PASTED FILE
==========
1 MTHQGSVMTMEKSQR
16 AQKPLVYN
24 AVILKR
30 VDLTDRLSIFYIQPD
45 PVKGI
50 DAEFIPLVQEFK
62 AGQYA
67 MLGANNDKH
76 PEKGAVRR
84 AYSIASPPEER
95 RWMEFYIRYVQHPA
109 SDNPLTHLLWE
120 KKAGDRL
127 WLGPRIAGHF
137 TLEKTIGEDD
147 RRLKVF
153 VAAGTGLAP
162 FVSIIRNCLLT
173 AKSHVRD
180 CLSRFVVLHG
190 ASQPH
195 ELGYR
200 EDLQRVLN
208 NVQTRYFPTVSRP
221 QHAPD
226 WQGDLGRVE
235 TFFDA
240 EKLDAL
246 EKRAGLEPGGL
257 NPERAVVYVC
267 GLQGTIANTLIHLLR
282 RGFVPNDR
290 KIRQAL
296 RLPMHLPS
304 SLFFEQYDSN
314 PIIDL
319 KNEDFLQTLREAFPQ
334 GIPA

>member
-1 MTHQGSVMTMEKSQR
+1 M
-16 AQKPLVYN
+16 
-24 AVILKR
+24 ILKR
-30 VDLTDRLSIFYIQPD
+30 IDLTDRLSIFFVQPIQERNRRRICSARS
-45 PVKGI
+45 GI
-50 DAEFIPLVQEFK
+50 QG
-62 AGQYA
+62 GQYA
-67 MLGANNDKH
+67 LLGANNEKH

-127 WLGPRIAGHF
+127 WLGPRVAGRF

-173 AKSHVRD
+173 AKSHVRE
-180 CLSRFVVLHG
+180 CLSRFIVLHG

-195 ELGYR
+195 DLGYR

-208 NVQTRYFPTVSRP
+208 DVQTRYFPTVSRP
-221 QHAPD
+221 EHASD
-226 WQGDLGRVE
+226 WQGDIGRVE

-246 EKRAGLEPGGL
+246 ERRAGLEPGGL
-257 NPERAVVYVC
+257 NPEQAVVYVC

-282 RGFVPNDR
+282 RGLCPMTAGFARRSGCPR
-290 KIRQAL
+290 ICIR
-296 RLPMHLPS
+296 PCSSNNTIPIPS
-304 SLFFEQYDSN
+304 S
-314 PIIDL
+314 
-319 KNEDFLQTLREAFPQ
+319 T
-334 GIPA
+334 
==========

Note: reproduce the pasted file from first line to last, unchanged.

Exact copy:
1 MTHQGSVMTMEKSQR
16 AQKPLVYN
24 AVILKR
30 VDLTDRLSIFYIQPD
45 PVKGI
50 DAEFIPLVQEFK
62 AGQYA
67 MLGANNDKH
76 PEKGAVRR
84 AYSIASPPEER
95 RWMEFYIRYVQHPA
109 SDNPLTHLLWE
120 KKAGDRL
127 WLGPRIAGHF
137 TLEKTIGEDD
147 RRLKVF
153 VAAGTGLAP
162 FVSIIRNCLLT
173 AKSHVRD
180 CLSRFVVLHG
190 ASQPH
195 ELGYR
200 EDLQRVLN
208 NVQTRYFPTVSRP
221 QHAPD
226 WQGDLGRVE
235 TFFDA
240 EKLDAL
246 EKRAGLEPGGL
257 NPERAVVYVC
267 GLQGTIANTLIHLLR
282 RGFVPNDR
290 KIRQAL
296 RLPMHLPS
304 SLFFEQYDSN
314 PIIDL
319 KNEDFLQTLREAFPQ
334 GIPA

>member
-1 MTHQGSVMTMEKSQR
+1 M
-16 AQKPLVYN
+16 
-24 AVILKR
+24 ILKR
-30 VDLTDRLSIFYIQPD
+30 IDLTDRLSIFFVQPIQERNRRRICSARS
-45 PVKGI
+45 GI
-50 DAEFIPLVQEFK
+50 QG
-62 AGQYA
+62 GQYA
-67 MLGANNDKH
+67 LLGANNEKH

-127 WLGPRIAGHF
+127 WLGPRVAGRF

-173 AKSHVRD
+173 AKSHVRE
-180 CLSRFVVLHG
+180 CLSRFIVLHG

-195 ELGYR
+195 DLGYR

-208 NVQTRYFPTVSRP
+208 DVQTRYFPTVSRP
-221 QHAPD
+221 EHASD
-226 WQGDLGRVE
+226 WQGDIGRVE

-246 EKRAGLEPGGL
+246 ERRAGLEPGGL
-257 NPERAVVYVC
+257 NPEQAVVYVC

-282 RGFVPNDR
+282 RGLCPMTAGFARRSGCPR
-290 KIRQAL
+290 ICIR
-296 RLPMHLPS
+296 PCSSNNTIPIPS
-304 SLFFEQYDSN
+304 S
-314 PIIDL
+314 
-319 KNEDFLQTLREAFPQ
+319 T
-334 GIPA
+334 